In total I’ve been a breastfeeding mum for nearly three years now, but had forgotten what it’s like when you’re solely responsible for a newborn’s nutrition, as opposed to just providing comfort and a wee supplemental boost to a hulking great toddler. It reminded me how many irksome, ignorant or downright daft comments you can get when you’re breastfeeding a tiny baby, especially when you’re a lentil-weaving hippy like myself and do it shamelessly, anywhere and intend to do so for a prolonged amount of time. Do any of these ring a bell with you? Let me know if I’ve forgotten something.
1 – Doesn’t your husband/partner mind?
Um – what now? Does he mind that I’m keeping our baby alive in the biologically normal way mothers are supposed to using my breasts which were purpose designed for this particular job? Funnily enough, no. He doesn’t. If he was the kind of twit who did I probably wouldn’t have wanted to make babies with him in the first place.
2 – But how do you know how much milk they’re getting?
Well, put very simply, I don’t. Does it matter? If they’re getting fatter, doing shits regularly, peeing often and generally showing signs of thriving then I don’t need a list of numbers memorised to reassure myself. Quite frankly I am in awe of formula feeding mums who do this – it looks like a cross between advanced mathematics and black magic trying to keep track of how many ml/oz and when, and when to increase and what if they don’t eat it all. I just stick my baby back on the boob when she gets grumpy, or wakes up, or I don’t know what else to do with her and go on reading my badly written chick lit novel. Breastfeeding is really the lazy mother’s approach.
And just to head the follow-up question off at the pass – I know when she’s finished because she either falls asleep or comes off and belches at me in a satisfied manner. It’s really not rocket science.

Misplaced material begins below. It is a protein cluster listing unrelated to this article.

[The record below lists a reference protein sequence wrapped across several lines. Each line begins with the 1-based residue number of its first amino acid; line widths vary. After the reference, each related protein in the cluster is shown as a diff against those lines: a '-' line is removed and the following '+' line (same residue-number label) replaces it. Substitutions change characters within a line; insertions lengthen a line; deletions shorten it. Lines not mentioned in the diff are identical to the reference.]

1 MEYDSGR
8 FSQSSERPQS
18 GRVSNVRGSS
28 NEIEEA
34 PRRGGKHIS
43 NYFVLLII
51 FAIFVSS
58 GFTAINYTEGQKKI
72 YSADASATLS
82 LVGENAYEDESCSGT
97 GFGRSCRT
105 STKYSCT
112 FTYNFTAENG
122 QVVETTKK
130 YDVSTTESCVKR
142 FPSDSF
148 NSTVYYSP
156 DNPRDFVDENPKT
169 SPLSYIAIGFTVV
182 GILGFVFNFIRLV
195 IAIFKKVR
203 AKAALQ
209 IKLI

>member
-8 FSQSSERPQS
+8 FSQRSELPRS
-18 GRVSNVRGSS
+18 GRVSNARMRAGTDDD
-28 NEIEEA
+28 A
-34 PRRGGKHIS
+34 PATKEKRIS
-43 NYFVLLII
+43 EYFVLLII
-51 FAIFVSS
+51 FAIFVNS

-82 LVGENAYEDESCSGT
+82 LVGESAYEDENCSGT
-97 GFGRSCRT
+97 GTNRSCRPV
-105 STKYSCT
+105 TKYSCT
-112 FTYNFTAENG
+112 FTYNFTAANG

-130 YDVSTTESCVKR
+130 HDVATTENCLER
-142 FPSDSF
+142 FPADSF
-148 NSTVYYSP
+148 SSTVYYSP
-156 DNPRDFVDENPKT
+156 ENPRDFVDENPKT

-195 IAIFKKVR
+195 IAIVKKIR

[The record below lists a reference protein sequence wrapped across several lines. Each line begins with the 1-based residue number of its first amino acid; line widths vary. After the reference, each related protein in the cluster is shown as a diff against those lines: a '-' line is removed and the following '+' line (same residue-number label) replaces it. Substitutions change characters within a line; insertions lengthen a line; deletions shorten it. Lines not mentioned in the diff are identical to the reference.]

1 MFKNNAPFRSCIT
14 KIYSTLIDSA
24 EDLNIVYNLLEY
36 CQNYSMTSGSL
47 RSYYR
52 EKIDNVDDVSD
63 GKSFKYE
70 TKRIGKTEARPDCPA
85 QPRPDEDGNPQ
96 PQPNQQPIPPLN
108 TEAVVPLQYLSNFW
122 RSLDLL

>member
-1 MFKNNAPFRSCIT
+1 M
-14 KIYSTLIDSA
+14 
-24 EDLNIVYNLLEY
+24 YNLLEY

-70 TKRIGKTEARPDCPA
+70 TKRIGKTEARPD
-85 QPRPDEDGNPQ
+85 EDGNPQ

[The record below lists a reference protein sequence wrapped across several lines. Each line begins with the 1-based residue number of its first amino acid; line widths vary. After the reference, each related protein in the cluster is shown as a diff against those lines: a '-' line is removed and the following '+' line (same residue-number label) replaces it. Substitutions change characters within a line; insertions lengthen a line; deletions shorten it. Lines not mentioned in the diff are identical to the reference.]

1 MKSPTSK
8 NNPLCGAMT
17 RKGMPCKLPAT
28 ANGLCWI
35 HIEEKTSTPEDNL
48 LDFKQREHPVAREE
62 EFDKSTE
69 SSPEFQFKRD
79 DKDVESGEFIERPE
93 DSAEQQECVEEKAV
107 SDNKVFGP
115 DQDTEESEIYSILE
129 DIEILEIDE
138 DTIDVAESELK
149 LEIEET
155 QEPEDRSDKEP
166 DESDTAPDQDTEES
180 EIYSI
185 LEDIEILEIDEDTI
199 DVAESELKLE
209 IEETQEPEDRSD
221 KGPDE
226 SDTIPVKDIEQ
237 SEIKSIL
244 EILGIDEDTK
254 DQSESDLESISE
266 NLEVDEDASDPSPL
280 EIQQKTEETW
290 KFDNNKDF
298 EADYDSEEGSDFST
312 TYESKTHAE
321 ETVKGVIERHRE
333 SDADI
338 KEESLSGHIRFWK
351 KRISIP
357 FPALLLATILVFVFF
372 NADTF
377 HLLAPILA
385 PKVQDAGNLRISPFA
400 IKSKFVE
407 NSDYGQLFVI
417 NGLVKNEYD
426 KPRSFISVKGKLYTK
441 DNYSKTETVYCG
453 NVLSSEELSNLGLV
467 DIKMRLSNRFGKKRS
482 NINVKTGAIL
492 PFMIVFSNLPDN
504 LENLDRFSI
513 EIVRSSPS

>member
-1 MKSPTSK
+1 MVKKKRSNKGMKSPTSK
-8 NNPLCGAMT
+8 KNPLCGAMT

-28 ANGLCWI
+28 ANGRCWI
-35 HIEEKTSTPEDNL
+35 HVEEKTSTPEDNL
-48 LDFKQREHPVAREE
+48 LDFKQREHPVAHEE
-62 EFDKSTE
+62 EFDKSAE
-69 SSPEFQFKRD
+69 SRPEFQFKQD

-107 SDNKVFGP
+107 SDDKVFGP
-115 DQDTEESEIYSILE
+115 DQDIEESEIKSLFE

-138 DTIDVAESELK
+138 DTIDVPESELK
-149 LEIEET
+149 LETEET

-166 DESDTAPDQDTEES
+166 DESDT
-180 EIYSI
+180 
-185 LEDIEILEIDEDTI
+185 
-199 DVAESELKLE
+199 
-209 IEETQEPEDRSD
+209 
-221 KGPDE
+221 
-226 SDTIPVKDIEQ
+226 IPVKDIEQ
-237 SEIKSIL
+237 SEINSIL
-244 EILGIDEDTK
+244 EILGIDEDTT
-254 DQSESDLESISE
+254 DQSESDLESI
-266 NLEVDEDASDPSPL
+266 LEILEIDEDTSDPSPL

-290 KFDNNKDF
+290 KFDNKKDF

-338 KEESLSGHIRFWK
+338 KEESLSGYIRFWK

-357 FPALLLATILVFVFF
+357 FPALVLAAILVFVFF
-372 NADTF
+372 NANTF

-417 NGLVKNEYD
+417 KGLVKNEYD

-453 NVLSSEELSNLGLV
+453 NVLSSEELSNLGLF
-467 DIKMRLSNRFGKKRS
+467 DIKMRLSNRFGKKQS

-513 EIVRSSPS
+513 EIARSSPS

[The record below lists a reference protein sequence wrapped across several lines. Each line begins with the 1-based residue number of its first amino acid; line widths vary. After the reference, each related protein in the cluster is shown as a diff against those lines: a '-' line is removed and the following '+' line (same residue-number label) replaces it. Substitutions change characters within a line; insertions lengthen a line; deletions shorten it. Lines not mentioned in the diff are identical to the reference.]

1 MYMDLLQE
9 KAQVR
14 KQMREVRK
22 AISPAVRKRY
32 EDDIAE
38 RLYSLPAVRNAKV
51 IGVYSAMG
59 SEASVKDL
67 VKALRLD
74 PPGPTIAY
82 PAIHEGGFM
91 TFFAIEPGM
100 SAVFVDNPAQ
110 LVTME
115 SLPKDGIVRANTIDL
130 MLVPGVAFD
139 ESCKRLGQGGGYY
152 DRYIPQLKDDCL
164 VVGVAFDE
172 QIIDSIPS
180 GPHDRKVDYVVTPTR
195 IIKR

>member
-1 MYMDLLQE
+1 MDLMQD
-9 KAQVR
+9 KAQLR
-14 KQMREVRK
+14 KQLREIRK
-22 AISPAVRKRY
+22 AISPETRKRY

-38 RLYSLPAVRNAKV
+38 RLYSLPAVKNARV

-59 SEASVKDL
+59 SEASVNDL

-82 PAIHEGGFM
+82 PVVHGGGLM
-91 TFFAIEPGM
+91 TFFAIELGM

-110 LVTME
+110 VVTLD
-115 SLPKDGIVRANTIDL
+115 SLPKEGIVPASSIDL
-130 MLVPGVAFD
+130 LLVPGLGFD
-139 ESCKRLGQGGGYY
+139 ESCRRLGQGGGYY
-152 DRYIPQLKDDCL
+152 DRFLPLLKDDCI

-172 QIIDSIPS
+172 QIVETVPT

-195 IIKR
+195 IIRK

3 – What? She needs to feed again?
Yup. And stop sounding so annoyed about it, it’s not your boobs who are getting gummed to death. Human milk has only about 4% fat content as opposed to as much as 40% in some other mammals’ milk, it’s no wonder they need to eat often. Plus in hot weather it’s also their source of hydration too, and I know you drink more in the heat. Boob also provides pain relief, emotional comfort, skin to skin (which helps with temperature regulation), immune boosting and all kinds of other goodies too, so mind your own business and let my baby feed when they need.
4 – When are you going to stop breastfeeding?
OK, so this isn’t quite such a stupid question as some of the others, except that it’s not really anybody’s business but the mum and baby in question. Before I had babies I thought maybe six months, because that’s when you’re ‘supposed’ to feed until, then I realised that was just when you could introduce solids, not when you had to move a baby onto formula, so hey – why give up just as it was getting really easy? So then I thought maybe one year, but by the time we got to one year I figured I may as well just keep going until my baby decided they didn’t need it any more, same way I had let him decide when to eat solids and start crawling and walking.
5 – Aren’t you worried about breastfeeding ruining your breasts?
Well, hrm, maybe I would be if I was that vain, except that it’s actually pregnancy that knackers your boobs, not feeding from them. My breasts totally disintegrated during my second pregnancy and I’ve decided to just give up and merrily wait until I’ve finished feeding this baby when I can abandon bras altogether and either tie them into a neat bow or just tuck them into my waistband to stop them jiggling about.*
*Disclaimer – I think my husband might actually object to this. He’s only recently mastered the art of undoing a bra one-handed and likes to show off.
So there you have it – five of some of the sillier questions I’ve been asked on this topic, but I’m sure there are any others I’ve forgotten about in my post-baby haze. Remember, it’s better to keep your mouth closed and be thought a fool, than to open it and remove all doubt.